Opinion | Democrats, thank your lucky stars for Michael Bloomberg

Mike+Bloomberg+Headshot.

Photo Courtesy of Bloomberg Philanthropies

Mike Bloomberg Headshot.

By Clint Dozier, Columnist

Let me start with an essential disclaimer: America’s campaign finance system is really messed up. Due in large part to the Supreme Court ruling known as Citizens United, it is easier than any other time in American history—save only the Gilded Age—for large, wealthy interests to use money to buy influence in our political system.

In the Citizens United ruling, the Supreme Court of the United States ruled that corporations have the same political rights as individuals, which includes freedom of speech. This means corporations are allowed to “speak” using their money, which enables them to contribute grotesque sums of money to political action committees (PACs) or super PACs.

I don’t think anyone, conservative, liberal or independent, honestly believes wealthy business interests should be allowed to influence politics and society to such a great degree by merely spending money. I do not know a single person who thinks corporations are people.

Perhaps the most notable contributors to and organizers of these super PACs are the two brothers, Charles and David Koch. Before David Koch’s death in 2019, the two brothers were widely known for raising vast sums of money at retreats with wealthy donors. To give an idea of the scale we’re talking about here, the Koch brothers had amassed a nearly $900 million pile of cash to spend on the 2016 election cycle to the benefit of conservative Republican candidates.

Until recently, this left a significant disparity in the ability to raise political funds for Democrats as opposed to Republicans. Democrats have traditionally relied on labor unions for large campaign donations. With the decline of organized labor, the institution of so-called “right to work” laws in the U.S. and the Supreme Court gutting unions, Democrats found themselves struggling to compete.

Bill Maher famously—or perhaps infamously, depending on your politics—highlighted this issue when he donated $1 million to support President Obama’s re-election campaign in 2012. As evidenced by the amount of money described above, Maher’s $1 million could be considered just a drop in the bucket. Today, it typically costs over $1 billion to get elected President of the United States, and Maher was trying to show the game had changed to an unbelievable degree.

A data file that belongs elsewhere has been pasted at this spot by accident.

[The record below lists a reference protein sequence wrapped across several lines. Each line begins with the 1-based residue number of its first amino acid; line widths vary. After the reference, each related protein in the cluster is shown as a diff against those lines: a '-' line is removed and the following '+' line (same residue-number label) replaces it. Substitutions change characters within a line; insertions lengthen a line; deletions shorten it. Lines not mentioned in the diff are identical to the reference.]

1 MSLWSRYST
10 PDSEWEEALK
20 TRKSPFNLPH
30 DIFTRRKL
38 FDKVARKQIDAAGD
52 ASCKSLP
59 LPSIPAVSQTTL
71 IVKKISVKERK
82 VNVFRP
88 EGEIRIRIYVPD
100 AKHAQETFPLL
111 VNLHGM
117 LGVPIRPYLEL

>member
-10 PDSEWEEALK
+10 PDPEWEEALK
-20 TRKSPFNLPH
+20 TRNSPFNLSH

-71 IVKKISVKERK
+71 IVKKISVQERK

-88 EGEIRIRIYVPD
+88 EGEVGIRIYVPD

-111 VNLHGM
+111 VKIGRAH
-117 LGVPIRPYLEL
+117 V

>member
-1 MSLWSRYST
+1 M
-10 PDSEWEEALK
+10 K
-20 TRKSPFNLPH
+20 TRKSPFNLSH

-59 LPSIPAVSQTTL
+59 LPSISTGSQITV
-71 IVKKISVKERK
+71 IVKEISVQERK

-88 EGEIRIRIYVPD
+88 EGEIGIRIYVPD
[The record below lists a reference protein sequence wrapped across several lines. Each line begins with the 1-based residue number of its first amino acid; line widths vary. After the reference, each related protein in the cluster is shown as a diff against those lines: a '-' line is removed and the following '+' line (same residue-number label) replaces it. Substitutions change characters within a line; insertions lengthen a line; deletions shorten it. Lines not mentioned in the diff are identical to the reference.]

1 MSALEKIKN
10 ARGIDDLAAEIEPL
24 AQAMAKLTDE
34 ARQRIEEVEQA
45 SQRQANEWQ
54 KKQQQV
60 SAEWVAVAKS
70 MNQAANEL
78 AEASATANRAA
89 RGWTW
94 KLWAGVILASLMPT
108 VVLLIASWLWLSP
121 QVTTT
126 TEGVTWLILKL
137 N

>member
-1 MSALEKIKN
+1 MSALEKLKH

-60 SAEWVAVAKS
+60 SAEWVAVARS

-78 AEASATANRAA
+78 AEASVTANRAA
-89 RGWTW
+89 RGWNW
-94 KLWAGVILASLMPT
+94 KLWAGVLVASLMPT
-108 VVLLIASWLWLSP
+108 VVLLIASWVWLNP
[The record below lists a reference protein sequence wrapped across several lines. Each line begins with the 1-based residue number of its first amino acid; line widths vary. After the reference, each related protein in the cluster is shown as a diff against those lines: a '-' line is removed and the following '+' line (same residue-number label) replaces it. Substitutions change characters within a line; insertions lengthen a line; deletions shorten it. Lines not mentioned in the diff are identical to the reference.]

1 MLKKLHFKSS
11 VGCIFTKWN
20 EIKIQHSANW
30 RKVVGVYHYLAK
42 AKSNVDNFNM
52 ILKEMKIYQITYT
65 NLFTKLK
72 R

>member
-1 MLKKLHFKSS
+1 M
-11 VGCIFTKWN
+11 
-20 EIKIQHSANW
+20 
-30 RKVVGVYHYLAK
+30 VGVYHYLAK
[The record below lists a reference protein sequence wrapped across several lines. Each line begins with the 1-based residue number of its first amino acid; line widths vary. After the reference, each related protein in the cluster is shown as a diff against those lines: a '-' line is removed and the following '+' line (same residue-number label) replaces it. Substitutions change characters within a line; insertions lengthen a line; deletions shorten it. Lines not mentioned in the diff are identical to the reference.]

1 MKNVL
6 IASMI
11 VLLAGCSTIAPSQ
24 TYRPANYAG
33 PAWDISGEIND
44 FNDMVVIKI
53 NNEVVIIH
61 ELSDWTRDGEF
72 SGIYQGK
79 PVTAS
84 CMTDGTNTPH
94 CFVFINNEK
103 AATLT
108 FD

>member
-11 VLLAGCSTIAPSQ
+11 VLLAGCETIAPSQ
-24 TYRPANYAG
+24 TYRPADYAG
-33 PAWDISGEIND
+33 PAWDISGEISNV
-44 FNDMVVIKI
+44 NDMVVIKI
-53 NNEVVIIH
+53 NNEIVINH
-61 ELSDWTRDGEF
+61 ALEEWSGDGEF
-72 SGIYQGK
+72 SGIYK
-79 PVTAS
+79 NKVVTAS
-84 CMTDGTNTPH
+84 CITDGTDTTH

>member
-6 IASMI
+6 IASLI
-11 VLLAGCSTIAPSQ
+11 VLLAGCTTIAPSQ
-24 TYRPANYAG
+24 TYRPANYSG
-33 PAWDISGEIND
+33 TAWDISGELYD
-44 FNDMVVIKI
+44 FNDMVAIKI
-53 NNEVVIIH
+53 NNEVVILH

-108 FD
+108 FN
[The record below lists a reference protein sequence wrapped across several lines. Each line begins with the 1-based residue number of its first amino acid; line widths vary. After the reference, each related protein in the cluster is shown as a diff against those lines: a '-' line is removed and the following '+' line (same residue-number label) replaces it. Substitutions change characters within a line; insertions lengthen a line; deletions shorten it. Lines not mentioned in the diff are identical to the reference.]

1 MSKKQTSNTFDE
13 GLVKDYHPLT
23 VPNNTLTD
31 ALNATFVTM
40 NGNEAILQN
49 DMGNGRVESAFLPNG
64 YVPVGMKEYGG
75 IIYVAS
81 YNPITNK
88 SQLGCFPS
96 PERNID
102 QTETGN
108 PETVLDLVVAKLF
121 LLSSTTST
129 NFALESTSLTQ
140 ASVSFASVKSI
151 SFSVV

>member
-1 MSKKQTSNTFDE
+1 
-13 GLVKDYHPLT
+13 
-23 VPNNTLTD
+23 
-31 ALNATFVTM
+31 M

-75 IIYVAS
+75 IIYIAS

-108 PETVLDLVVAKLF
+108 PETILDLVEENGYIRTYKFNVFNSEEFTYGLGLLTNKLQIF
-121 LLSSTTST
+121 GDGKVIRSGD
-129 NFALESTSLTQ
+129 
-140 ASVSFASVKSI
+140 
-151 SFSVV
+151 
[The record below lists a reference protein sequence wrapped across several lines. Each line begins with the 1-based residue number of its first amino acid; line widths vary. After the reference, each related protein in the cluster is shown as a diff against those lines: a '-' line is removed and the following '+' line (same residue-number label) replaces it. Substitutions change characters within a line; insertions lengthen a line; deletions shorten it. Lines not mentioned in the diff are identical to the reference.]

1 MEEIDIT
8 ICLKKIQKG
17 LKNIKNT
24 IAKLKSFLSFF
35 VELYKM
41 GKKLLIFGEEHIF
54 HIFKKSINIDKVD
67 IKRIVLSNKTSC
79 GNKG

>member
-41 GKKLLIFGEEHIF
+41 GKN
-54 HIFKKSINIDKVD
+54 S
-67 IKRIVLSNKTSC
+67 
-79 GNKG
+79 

But where does any of that leave Democrats or Michael Bloomberg for that matter?

Bloomberg matters in this election not only because he’s running in it, but rather by virtue of his personal wealth. Bloomberg is estimated to be worth around $62 billion, according to Forbes, making him the ninth-richest individual in the entire world.

Although Bloomberg is running for president using only his own money, that part matters far less than a commitment he recently made with regard to supporting an alternative Democratic nominee. Bloomberg said in early January he would be willing to spend $1 billion dollars to defeat Donald Trump in November, even if the Democratic nominee were Bernie Sanders or Elizabeth Warren—two candidates with whom he has significant ideological differences.

This is why Michael Bloomberg is so important. Sure, some people may want him to be president, and I suppose there is no reason that he couldn’t do a decent job. Anything, after all, would be exponentially better than what we currently have.

After years of Democrats being outspent by huge corporations, while having their primary source of campaign funding—labor unions—essentially cut off at the knees, someone very rich has finally decided to step up and do what needs to be done to level the playing field.

Michael Bloomberg will hopefully be remembered for his role in the 2020 presidential election not as a candidate, but as someone who finally gave conservatives the desire to address campaign finance reform. And, with any luck at all, he will be regarded as the reason we had the resources to defeat Donald Trump.

Clint is a junior in LAS. 

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